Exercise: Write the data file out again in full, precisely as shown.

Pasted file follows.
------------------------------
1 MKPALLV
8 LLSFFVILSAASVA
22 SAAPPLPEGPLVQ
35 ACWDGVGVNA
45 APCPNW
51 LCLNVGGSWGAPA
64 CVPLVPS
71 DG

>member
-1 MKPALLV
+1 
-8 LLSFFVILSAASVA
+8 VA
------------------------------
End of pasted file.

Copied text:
1 MKPALLV
8 LLSFFVILSAASVA
22 SAAPPLPEGPLVQ
35 ACWDGVGVNA
45 APCPNW
51 LCLNVGGSWGAPA
64 CVPLVPS
71 DG

>member
-1 MKPALLV
+1 
-8 LLSFFVILSAASVA
+8 VA